Items in AFP with MESH term: Physician's Practice Patterns
Delaying Antibiotics for Respiratory Infections - Cochrane for Clinicians
Antibiotics for Acute Laryngitis in Adults - Cochrane for Clinicians
Physicians Who Do Not Follow Screening Guidelines - Curbside Consultation
Noninfectious Penile Lesions - Article
ABSTRACT: Family physicians commonly diagnose and manage penile cutaneous lesions. Noninfectious lesions may be classified as inflammatory and papulosquamous (e.g., psoriasis, lichen sclerosus, angiokeratomas, lichen nitidus, lichen planus), or as neoplastic (e.g., carcinoma in situ, invasive squamous cell carcinoma). The clinical presentation and appearance of the lesions guide the diagnosis. Psoriasis presents as red or salmon-colored plaques with overlying scales, often with systemic lesions. Lichen sclerosus presents as a phimotic, hypopigmented prepuce or glans penis with a cellophane-like texture. Angiokeratomas are typically asymptomatic, well-circumscribed, red or blue papules, whereas lichen nitidus usually produces asymptomatic pinhead-sized, hypopigmented papules. The lesions of lichen planus are pruritic, violaceous, polygonal papules that are typically systemic. Carcinoma in situ should be suspected if the patient has velvety red or keratotic plaques of the glans penis or prepuce, whereas invasive squamous cell carcinoma presents as a painless lump, ulcer, or fungating irregular mass. Some benign lesions, such as psoriasis and lichen planus, can mimic carcinoma in situ or squamous cell carcinoma. Biopsy is indicated if the diagnosis is in doubt or neoplasm cannot be excluded. The management of benign penile lesions usually involves observation or topical corticosteroids; however, neoplastic lesions generally require surgery.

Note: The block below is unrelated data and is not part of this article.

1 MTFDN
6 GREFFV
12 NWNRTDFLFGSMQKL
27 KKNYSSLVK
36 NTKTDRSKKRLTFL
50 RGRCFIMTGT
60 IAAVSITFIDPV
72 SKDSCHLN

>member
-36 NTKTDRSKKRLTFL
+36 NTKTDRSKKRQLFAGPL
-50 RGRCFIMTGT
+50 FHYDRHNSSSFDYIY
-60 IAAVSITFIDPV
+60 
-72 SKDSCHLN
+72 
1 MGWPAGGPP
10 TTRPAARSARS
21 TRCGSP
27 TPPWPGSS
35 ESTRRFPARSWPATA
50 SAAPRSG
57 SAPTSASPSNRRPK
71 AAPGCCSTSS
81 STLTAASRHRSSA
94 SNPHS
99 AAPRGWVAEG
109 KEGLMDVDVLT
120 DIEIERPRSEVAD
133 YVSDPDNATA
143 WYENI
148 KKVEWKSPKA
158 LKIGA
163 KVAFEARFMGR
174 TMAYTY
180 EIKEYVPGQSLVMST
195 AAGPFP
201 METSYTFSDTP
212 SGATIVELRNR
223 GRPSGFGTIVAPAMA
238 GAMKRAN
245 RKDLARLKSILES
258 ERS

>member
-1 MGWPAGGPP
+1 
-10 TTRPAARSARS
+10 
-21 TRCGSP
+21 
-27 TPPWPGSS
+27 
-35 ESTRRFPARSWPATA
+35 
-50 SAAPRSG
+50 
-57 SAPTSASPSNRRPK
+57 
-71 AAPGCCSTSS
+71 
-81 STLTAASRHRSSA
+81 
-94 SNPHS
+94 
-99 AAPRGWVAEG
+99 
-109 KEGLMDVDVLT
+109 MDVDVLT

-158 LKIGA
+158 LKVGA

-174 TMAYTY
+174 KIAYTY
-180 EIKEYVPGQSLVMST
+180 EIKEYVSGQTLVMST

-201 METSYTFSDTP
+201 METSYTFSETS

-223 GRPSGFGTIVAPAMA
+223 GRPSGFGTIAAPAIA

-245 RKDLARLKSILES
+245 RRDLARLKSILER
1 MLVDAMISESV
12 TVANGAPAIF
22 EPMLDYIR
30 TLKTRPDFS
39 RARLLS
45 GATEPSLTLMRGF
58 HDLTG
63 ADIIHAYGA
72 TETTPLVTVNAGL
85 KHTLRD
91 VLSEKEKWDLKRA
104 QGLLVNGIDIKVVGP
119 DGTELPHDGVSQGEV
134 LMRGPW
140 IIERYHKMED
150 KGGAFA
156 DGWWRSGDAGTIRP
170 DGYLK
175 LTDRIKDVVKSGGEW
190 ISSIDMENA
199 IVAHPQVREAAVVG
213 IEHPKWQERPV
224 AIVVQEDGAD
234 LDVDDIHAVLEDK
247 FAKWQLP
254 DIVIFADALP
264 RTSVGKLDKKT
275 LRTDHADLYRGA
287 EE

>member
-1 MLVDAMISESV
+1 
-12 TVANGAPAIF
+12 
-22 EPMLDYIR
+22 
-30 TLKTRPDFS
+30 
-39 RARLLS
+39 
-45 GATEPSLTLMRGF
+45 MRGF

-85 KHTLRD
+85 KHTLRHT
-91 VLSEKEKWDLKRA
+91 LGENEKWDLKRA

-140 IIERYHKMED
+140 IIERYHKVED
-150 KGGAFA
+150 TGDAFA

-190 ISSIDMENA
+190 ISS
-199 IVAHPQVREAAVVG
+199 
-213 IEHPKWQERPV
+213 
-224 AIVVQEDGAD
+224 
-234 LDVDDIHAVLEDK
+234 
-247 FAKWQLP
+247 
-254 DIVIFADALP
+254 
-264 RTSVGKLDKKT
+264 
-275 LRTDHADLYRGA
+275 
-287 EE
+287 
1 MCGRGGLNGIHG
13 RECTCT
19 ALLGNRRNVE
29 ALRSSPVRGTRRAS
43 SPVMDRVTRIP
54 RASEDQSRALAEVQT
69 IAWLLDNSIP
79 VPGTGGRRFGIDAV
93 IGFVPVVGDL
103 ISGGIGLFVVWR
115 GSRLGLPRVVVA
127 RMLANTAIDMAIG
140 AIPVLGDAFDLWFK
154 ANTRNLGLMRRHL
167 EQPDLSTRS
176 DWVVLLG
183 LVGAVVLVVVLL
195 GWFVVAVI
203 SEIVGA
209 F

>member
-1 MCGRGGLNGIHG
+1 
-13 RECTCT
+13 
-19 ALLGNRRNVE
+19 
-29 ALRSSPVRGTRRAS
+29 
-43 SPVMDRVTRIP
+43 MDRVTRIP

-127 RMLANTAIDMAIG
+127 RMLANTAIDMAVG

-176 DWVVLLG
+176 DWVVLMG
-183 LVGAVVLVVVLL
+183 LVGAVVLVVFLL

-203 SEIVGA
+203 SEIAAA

ABSTRACT: Prescribers seek to provide their patients with access to the latest innovations in medicine to maximize their health status. When a new drug comes to market, it often has not been as widely tested as other available therapies, and its effectiveness and safety cannot be fully evaluated. To address this problem, physicians can use the STEPS (Safety, Tolerability, Effectiveness, Price, and Simplicity) mnemonic to provide an analytic framework for making better decisions about a new drug’s appropriate place in therapy. A key element is to base this evaluation on patientoriented evidence rather than accept disease-oriented evidence (which may be misleading), while avoiding inappropriate reliance on studies that report only noninferiority results or relative risk reductions. The primary question to ask for each new drug prescribing decision is, “Is there good evidence that this new drug is likely to make my patient live longer or better compared with the available alternatives?” (Am Fam Physician. 2010;82(1):53-57. Copyright © 2010 American Academy of Family Physicians.)